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Radieuse Wall Lamp
Le Corbusier, 1949

Radieuse Wall Lamp Le Corbusier, 1949

Le Corbusier designed the Applique Radieuse in 1949 to equip the entrance to the apartments of the famous Marseille Housing Unit, symbol of the Modern Movement in its architectural and urban design.

Composed of a colored curved sheet masking the light source, the Radiant Wall Lamp can be installed to light up or down, for direct or diffused light. The colors are the same as those adopted for the Housing Unit: the iconic red, blue, white, orange and green.

Radieuse Wall Lamp Le Corbusier, 1949

Dimensions 33,4 x 13,2 x 13,4 cm
Light source 2 x E27
Material metal 

Radieuse Wall Lamp Le Corbusier, 1949

Green

Radieuse Wall Lamp Le Corbusier, 1949
Radieuse Wall Lamp Le Corbusier, 1949

White

Red

Radieuse Wall Lamp Le Corbusier, 1949
Radieuse Wall Lamp Le Corbusier, 1949

Blue

Orange

Radieuse Wall Lamp Le Corbusier, 1949

Le Corbusier

Le Corbusier

Charles-Édouard Jeanneret-Gris, known as Le Corbusier, is a Swiss architect, urban planner, decorator, painter, sculptor, naturalized French author, born October 6, 1887 in La Chaux-de-Fonds in Switzerland and died August 27, 1965 in Roquebrune -Cap-Martin in France.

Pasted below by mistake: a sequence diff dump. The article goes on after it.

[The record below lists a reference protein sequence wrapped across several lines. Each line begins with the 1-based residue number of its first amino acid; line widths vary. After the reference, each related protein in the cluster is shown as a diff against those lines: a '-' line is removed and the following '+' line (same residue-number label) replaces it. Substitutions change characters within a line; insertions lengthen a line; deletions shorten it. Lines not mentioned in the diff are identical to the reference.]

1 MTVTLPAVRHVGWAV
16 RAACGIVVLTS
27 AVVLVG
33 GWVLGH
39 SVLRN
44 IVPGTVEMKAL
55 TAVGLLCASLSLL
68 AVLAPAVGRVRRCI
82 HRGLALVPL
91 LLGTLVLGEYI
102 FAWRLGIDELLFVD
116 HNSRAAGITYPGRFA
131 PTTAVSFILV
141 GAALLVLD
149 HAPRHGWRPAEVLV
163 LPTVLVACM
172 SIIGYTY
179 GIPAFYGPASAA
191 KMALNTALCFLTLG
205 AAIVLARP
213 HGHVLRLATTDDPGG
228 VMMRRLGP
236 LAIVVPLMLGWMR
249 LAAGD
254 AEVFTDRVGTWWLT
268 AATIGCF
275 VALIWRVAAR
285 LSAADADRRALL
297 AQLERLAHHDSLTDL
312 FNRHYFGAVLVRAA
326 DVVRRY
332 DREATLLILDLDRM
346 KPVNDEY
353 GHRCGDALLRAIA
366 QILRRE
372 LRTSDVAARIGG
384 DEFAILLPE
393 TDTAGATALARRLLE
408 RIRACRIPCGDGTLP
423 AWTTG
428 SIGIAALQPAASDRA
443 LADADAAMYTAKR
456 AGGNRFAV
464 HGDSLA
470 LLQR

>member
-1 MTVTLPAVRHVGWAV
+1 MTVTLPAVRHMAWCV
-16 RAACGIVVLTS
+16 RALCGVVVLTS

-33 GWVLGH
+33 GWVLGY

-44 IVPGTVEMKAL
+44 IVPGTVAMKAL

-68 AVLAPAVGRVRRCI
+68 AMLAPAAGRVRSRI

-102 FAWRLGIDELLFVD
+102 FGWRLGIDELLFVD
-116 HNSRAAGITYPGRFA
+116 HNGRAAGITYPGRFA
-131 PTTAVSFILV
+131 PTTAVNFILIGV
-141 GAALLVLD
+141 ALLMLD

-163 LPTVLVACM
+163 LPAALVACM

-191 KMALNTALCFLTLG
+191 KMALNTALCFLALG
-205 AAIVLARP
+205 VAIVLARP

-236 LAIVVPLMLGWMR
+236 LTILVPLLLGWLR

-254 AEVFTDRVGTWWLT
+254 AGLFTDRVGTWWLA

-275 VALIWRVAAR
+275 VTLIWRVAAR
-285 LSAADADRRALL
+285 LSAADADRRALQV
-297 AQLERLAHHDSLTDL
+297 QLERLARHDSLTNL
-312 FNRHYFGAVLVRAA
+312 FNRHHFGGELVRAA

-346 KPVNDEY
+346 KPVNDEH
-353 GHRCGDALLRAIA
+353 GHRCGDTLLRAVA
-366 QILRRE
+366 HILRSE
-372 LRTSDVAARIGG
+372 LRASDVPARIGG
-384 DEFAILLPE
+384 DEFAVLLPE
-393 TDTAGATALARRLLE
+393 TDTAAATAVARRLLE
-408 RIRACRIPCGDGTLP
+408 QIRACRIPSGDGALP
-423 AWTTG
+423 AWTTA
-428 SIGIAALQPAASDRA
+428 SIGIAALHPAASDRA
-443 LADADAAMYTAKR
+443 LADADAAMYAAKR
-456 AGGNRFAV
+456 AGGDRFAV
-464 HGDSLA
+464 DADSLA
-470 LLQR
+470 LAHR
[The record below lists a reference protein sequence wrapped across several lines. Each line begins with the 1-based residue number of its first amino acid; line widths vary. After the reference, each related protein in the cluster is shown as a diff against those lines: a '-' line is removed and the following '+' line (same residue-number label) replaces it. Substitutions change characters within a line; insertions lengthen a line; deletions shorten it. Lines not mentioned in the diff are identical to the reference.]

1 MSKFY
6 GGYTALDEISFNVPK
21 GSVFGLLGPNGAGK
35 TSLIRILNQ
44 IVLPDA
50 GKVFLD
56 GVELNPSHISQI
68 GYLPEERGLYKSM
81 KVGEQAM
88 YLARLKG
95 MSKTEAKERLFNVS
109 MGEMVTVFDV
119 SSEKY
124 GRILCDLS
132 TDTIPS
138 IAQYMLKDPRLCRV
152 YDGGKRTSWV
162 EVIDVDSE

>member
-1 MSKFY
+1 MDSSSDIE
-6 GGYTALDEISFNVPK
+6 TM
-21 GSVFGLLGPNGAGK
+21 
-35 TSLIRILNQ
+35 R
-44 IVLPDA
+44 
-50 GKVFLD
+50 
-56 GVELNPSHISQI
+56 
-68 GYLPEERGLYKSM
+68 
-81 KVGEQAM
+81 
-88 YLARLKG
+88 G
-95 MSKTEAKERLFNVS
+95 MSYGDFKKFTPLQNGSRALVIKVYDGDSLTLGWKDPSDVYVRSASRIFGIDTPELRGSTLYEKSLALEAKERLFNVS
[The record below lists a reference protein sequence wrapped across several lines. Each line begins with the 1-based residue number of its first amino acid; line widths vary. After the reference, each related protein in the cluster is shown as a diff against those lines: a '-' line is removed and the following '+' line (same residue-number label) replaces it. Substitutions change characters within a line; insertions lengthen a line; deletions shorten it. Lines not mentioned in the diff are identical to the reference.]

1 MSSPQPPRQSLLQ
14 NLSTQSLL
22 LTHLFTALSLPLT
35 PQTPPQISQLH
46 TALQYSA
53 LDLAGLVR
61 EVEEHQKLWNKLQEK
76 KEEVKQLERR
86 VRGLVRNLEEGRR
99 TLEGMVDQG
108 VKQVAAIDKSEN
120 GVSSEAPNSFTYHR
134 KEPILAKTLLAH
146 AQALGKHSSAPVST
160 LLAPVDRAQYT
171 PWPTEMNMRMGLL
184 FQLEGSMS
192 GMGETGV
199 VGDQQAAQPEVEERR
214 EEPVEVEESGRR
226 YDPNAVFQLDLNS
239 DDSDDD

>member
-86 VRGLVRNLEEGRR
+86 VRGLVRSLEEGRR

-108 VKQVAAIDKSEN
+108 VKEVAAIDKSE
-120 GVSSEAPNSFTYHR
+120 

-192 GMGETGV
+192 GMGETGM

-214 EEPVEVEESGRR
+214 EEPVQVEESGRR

He is one of the main representatives of the modern movement with, among others, Ludwig Mies van der Rohe, Walter Gropius, Alvar Aalto, Theo van Doesburg and Robert Mallet-Stevens.

Le Corbusier also worked in town planning and design. He is known for being the inventor of the “housing unit”, a concept on which he began to work in the 1920s, an expression of theoretical reflection on collective housing.

Le Corbusier's architectural work comprising seventeen sites (including ten in France, the others being spread over three continents) was listed as a UNESCO World Heritage Site on July 17, 2016.

Le Corbusier's work and thought were particularly influential on post-war generations of architects and widely disseminated, before entering, with the period of postmodernism, a phase of significant and regular contestation.

He is the father of modern architecture, being the first to replace external load-bearing walls with reinforced concrete pillars placed inside buildings.

When Le Corbusier's death was announced, Alvar Aalto admitted that he had never appreciated the dogmatic prophet or the spokesman for modern architecture. Once the first surprise of the introductions, there was only a verbose flow. But the meticulous achievements of the architect builder deserved, according to the Finnish master, a completely different consideration, by their variety and their originality, their functionality and their adaptation to the constraint, their generous spirituality or their geometric destitution, their surprising evolution with the time…